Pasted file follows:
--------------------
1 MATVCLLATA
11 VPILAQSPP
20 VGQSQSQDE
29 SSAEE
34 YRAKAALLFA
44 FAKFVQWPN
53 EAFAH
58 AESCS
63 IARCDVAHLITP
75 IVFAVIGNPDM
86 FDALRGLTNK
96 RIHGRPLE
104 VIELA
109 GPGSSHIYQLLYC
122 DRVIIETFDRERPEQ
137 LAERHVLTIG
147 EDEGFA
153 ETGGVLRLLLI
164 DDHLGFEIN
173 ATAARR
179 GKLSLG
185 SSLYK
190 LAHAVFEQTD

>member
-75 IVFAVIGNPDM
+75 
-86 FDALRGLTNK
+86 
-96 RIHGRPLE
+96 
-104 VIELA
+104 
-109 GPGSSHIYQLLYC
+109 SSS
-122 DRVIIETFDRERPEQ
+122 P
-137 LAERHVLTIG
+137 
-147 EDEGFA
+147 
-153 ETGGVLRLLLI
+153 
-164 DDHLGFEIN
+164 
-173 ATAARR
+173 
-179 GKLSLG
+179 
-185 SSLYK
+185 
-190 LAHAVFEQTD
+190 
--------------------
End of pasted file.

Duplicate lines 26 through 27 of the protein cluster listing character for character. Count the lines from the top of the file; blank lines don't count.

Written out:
+75 
-86 FDALRGLTNK